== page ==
There were no opening stocks of raw materials, WIP or finished goods. It should be assumed that there are no direct materials variance for the period. Variant 1 The double entry would be as follows 1. RIP account Creditor 2. CC account Cash Cash/ creditor 3. FG account (180 X 44) RIP account (180 X 20 ) CC account (180 X 24 ) 4. COGS (145 X 44 ) FG account Dr. £’000 4,250 4,250 4,440 2,800 1,640 7,920 3,600 4,320 6,320 6,380 Cr. £’000

The ledger would appear as follows Raw and in process materials  £’000 £’000 Creditor 4,250  4,250  Bal b/d 650 FG Bal c/d 3,600 650  4,250 

Conversion costs  £’000 £’000 Cash/creditor 4,440  4,440  Bal b/d 120 FG Bal c/d 4,320 120 - 4,440 

Finished goods  £’000 £’000 RIP CC 3,600 4,320  7,920  1,540 COGS Bal c/d 6,380 1,540  7,920 

Bal b/d

Cost of goods sold  £’000 £’000 FG 6,380 The stock balances at the end of March would be £’000 650 1,540  2,190  The balance on the conversion cost account would be carried forward and written off at the end of the year. Raw and in process materials Finished goods Variant 2

The accounting entries where there is only one trigger point (on completion of units) would be simpler. DR CR £’000 £’000 1. CC account Cash Cash/creditors 2. FG account (180 X 44 ) Creditors (180 X 20 ) CC account (180 X 24 ) 3. COGS FG account 4,440 2,800 1,640 7,920 3,600 4,320 6,380 6,380

This variant is thus only suitable for JIT system with minimal raw materials stocks. Suitability of Backflush accounting Both variance illustrated above eliminate the WIP account. If stocks are low in general a large proportion of manufacturing costs will be attributable to cost of goods sold. Te principle of Backflush costing is that in these circumstances, the work involved in tracking costs through WIP, COGS and FG is unlike to be benefit. As noted above, the stock and cost of goods sold values will be close to those derived from a conventional costing system, with a considerably reduced volume of recorded transactions. Another theory on Backflush Accounting Traditional cost accounting systems track the sequence of raw materials and components moving through the production systems, and as a consequence are called ‘sequential tracking system’ As JIT is an entirely different system it requires its own accounting system. The absence of stocks makes choice about stock valuation systems unnecessary and the rapid conversion of direct materials into cost of goods sold simplifies the cost accounting system. The approach is know as Backflush accounting. Backflush accounting delays the recording of costs until after the events have taken place, then standard costs are used to work backwards to ‘flush’ out the manufacturing costs. There are two events that trigger the records kept in most Backflush accounting systems. • The first is the purchase of raw materials. In a true JIT system where absolutely no raw materials stock is held even this trigger is not relevant and raw materials are ‘flushed’ when the second trigger is activated.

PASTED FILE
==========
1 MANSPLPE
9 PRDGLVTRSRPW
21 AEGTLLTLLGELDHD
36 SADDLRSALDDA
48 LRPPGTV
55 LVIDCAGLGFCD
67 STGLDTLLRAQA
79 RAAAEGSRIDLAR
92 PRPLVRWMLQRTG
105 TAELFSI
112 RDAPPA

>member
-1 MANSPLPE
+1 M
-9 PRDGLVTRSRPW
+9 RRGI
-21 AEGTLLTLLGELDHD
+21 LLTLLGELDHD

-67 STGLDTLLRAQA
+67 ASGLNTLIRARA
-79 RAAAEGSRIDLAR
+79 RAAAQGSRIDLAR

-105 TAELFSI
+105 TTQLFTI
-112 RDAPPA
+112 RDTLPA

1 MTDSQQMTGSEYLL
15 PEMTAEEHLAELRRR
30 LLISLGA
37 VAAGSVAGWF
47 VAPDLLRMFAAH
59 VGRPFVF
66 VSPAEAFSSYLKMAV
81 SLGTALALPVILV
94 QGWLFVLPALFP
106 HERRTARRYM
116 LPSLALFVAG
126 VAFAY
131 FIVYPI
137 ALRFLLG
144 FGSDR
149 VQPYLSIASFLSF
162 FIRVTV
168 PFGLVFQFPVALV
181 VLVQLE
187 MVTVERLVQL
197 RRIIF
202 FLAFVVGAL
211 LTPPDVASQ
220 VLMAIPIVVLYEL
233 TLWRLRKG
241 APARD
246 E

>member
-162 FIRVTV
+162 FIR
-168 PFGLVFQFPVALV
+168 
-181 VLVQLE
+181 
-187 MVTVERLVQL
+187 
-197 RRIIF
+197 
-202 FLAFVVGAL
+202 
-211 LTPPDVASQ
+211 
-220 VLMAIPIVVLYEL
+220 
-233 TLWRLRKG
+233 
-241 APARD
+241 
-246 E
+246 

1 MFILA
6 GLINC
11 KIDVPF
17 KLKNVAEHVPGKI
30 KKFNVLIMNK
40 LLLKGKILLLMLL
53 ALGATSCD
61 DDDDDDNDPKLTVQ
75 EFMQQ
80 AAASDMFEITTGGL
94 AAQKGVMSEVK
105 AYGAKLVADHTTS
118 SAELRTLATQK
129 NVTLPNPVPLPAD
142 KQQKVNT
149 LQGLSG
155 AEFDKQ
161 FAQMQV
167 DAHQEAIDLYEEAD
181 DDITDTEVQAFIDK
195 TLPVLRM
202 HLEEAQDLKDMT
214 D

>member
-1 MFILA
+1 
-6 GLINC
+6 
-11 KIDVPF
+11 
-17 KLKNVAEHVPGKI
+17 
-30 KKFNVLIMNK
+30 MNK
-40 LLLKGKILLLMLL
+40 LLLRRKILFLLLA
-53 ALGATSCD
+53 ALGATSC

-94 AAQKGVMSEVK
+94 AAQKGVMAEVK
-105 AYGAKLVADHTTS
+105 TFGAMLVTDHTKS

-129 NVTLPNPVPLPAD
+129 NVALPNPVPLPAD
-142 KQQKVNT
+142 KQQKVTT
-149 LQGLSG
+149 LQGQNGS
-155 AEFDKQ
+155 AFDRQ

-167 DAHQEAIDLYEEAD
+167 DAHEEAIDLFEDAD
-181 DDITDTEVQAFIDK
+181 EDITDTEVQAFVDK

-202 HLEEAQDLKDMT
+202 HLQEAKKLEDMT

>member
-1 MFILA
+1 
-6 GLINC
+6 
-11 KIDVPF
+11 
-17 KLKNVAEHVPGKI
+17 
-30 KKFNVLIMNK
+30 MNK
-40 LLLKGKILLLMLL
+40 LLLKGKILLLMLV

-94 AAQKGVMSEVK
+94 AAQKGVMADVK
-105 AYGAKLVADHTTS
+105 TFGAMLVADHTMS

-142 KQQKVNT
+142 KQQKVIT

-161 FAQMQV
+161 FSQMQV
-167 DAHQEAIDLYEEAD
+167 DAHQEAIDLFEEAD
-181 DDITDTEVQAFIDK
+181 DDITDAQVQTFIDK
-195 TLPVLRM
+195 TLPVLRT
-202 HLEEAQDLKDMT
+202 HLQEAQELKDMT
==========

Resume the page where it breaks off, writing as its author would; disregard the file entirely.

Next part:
The second trigger is either the transfer of goods to finished goods stock or, in a true JIT system, the sale of goods. Two examples of possible Backflush accounting systems are given below. Table 1: System 1 A small stock of raw materials is held no finished goods stock. Dr. £ 1. Raw materials are purchased -- £3,200 Stock control Creditors control 2. Conversion costs are incurred -- £3,000 Conversion cost control 3,000 3,200 3,200 Cr. £

Individual a/cs. 3. Goods sold -- £6,000 worth at standard cost Cost of goods sold Stock control 4. Under or over allocation of conversion costs Conversion cost allocated Cost of goods sold Conversion costs control Figure 1 : Ledger accounts for system 1
Materials Stock control  1. 3,200 3. 2,900 Bal c/d 300 Cost of good sold  3. 6000 4. 100

3,000

6,000 6,000

3,100 100 3,000

Conversion cost allocated  4. 3,100 3. 3,100

Labour overhead

and

Conversion cost control  2. 3000 4. 3000